Three ancient hormonal cues co-ordinate shoot branching in a moss.
Harrison, C Jill
eLife Sciences Publications, Ltd
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Coudert, Y., Palubicki, W., Ljung, K., Novak, O., Leyser, O., & Harrison, C. J. (2015). Three ancient hormonal cues co-ordinate shoot branching in a moss.. Elife, (4:e06808) https://doi.org/10.7554/eLife.06808
Shoot branching is a primary contributor to plant architecture, evolving independently in flowering plant sporophytes and moss gametophytes. Mechanistic understanding of branching is largely limited to flowering plants such as Arabidopsis, which have a recent evolutionary origin. We show that in gametophytic shoots of Physcomitrella, lateral branches arise by re-specification of epidermal cells into branch initials. A simple model co-ordinating the activity of leafy shoot tips can account for branching patterns, and three known and ancient hormonal regulators of sporophytic branching interact to generate the branching pattern- auxin, cytokinin and strigolactone. The mode of auxin transport required in branch patterning is a key divergence point from known sporophytic pathways. Although PIN-mediated basipetal auxin transport regulates branching patterns in flowering plants, this is not so in Physcomitrella, where bi-directional transport is required to generate realistic branching patterns. Experiments with callose synthesis inhibitors suggest plasmodesmal connectivity as a potential mechanism for transport.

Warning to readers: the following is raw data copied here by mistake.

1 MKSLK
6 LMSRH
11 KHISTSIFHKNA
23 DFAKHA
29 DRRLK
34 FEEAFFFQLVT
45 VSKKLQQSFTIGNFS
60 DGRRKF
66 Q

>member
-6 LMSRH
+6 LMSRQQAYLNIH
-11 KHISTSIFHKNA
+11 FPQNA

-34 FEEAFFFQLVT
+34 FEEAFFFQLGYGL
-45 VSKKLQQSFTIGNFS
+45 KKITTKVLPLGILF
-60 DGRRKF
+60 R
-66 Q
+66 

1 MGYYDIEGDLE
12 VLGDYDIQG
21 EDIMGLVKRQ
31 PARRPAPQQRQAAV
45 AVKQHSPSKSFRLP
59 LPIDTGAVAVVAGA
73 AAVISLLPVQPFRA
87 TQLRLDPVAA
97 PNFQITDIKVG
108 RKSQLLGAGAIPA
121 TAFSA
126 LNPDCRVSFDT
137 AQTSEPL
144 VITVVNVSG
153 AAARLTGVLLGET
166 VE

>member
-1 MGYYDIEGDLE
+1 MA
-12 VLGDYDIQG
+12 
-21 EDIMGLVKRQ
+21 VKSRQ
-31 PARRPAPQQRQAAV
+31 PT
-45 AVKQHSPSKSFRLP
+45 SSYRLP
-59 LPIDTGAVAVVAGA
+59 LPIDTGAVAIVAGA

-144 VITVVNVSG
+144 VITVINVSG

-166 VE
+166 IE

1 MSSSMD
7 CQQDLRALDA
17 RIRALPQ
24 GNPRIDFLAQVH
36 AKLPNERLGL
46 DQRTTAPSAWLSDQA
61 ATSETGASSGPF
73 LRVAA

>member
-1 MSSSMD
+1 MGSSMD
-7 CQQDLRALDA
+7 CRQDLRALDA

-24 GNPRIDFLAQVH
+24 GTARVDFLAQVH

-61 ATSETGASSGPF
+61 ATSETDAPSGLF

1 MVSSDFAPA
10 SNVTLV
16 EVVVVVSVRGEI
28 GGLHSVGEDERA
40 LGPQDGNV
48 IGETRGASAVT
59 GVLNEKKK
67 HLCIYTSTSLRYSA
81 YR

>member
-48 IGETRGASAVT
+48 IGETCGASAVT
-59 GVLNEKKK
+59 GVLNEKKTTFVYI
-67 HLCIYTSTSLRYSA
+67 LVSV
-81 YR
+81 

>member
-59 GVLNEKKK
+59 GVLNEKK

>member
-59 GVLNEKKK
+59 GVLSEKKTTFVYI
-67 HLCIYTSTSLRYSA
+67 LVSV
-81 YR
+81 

We thank Catherine Rameau, Eva Sundberg and Klaus von Schwartzenberg for giving us mutant lines, Nik Cunniffe for his support with statistical analyses and Siobhan Braybrook for help with the scanning electron microscope. We thank our funding bodies for financial support. Yoan Coudert and Jill Harrison are funded by a BBSRC grant ‘PIN proteins and architectural diversification in plants’ (Grant BB/L00224811) and fellowships from the Gatsby Charitable Foundation (GAT2962) and Royal Society. Ottoline Leyser and Wojtek Palubicki are funded by the Gatsby Charitable Foundation (Grant GAT3272C) and by the European Research Council (Grant N° 294514—EnCoDe). Karin Ljung is funded by the Swedish Governmental Agency for Innovation Systems (VINNOVA) and the Swedish Research Council (VR) and thanks Roger Granbom for excellent technical assistance. Ondrej Novak is funded by a Czech Ministry of Education grant from the National Program for Sustainability I (LO1204).
Biotechnology and Biological Sciences Research Council (BB/L002248/1)
European Research Council (294514)
External DOI: https://doi.org/10.7554/eLife.06808
This record's URL: https://www.repository.cam.ac.uk/handle/1810/248733
Attribution 2.0 UK: England & Wales
Licence URL: http://creativecommons.org/licenses/by/2.0/uk/
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